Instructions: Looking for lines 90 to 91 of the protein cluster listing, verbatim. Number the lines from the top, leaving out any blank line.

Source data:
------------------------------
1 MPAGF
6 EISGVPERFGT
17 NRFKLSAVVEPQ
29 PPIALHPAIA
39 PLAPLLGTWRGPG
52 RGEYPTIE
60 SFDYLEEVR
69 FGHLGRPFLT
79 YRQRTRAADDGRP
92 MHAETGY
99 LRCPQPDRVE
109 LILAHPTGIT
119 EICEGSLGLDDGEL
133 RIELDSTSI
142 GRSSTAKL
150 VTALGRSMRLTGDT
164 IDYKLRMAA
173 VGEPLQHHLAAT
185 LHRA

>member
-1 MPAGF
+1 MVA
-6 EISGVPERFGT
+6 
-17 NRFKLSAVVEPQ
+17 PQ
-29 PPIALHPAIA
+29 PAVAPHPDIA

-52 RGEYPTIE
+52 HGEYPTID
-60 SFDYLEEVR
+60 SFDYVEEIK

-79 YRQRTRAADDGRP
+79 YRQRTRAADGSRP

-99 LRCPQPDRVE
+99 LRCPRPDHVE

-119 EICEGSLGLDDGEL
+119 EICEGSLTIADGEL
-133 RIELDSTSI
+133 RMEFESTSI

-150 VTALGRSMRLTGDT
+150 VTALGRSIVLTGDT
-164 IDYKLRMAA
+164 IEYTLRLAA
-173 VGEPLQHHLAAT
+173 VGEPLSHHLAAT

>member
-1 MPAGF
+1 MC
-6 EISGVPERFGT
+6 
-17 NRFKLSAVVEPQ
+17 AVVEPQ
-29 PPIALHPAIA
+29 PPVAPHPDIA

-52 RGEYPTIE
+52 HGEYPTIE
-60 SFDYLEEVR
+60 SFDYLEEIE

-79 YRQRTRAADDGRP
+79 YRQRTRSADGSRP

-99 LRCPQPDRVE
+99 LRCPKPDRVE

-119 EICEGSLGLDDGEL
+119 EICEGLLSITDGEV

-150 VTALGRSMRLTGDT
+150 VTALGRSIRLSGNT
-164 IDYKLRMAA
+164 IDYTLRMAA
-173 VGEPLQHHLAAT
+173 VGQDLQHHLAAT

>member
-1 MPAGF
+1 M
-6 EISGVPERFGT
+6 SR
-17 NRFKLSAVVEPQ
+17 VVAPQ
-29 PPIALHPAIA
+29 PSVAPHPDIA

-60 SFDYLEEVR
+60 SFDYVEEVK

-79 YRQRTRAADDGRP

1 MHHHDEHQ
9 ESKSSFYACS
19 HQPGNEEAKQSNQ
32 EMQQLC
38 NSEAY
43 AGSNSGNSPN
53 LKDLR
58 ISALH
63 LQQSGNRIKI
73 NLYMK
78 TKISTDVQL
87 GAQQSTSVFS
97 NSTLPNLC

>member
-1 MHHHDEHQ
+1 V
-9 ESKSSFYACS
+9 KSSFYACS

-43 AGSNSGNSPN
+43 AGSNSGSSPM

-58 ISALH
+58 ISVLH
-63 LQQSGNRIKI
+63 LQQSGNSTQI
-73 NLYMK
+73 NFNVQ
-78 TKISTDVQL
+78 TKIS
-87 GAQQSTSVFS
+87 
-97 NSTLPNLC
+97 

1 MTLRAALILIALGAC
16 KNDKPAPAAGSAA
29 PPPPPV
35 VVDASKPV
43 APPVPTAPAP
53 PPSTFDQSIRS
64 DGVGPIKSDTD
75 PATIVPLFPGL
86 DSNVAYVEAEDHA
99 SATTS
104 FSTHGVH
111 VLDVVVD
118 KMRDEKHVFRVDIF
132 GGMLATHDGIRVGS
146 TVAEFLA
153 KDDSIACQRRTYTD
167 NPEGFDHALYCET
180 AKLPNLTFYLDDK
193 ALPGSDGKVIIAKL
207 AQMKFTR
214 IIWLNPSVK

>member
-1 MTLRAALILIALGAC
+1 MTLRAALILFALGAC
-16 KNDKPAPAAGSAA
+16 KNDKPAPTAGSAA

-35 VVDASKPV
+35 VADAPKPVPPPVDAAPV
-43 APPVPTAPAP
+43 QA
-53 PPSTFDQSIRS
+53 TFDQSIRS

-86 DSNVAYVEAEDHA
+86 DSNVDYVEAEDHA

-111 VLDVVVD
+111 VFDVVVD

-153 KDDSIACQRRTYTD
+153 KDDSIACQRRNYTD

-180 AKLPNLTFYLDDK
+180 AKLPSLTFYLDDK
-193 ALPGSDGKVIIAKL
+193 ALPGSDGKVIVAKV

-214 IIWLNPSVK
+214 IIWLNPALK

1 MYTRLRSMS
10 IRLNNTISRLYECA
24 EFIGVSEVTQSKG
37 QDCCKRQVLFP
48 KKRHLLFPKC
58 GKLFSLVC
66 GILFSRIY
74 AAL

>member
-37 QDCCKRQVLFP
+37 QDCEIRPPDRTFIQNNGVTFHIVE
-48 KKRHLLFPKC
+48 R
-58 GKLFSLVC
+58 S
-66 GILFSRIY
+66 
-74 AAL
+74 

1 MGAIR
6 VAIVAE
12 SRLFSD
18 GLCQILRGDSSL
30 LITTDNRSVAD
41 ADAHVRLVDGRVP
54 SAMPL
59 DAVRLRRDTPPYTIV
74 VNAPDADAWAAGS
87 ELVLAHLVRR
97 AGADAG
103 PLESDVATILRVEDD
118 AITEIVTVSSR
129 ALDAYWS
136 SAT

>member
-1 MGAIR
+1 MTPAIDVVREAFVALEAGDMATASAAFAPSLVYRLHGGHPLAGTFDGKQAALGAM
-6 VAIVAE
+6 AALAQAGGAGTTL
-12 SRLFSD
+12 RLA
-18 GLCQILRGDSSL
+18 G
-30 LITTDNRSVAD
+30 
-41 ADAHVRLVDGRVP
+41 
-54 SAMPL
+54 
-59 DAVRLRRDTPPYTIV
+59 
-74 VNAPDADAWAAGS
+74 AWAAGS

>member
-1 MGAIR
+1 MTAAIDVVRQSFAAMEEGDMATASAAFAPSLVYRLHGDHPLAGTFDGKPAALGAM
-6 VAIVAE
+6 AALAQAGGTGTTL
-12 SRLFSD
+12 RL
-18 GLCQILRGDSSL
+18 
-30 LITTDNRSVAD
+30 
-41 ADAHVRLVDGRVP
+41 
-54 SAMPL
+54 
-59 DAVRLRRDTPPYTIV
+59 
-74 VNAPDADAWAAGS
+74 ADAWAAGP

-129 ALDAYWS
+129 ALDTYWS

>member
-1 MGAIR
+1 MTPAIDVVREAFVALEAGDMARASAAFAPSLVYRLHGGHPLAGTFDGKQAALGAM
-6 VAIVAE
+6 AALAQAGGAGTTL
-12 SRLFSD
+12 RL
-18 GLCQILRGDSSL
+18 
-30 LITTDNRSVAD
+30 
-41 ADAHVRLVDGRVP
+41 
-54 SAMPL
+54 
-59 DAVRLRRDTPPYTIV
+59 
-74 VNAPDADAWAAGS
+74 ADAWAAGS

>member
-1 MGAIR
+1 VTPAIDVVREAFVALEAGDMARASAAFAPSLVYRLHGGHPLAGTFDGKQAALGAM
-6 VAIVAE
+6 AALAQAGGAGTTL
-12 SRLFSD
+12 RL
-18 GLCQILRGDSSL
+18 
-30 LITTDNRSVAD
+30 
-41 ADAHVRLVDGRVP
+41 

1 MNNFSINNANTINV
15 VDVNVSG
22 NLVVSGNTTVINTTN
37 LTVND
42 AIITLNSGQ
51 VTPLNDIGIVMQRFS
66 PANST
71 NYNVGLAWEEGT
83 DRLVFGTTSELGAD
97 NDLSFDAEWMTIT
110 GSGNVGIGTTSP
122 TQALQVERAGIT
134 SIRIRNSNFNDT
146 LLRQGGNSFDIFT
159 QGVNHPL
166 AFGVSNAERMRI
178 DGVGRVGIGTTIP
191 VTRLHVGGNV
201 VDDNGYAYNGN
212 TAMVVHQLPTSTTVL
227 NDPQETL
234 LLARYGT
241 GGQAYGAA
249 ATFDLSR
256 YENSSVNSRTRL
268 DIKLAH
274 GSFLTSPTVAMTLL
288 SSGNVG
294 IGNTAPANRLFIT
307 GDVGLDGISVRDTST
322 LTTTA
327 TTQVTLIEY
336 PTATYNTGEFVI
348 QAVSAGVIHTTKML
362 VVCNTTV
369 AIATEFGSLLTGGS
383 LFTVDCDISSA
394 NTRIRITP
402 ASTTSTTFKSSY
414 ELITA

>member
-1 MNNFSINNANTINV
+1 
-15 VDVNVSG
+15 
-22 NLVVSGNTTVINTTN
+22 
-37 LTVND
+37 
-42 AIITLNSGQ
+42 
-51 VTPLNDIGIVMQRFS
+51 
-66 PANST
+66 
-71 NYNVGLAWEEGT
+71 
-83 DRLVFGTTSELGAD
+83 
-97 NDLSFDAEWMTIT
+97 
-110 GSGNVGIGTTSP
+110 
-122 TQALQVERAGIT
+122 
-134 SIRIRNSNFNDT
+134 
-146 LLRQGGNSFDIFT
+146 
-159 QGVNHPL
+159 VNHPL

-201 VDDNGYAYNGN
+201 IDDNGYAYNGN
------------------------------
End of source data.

53 LKDLR
58 ISALH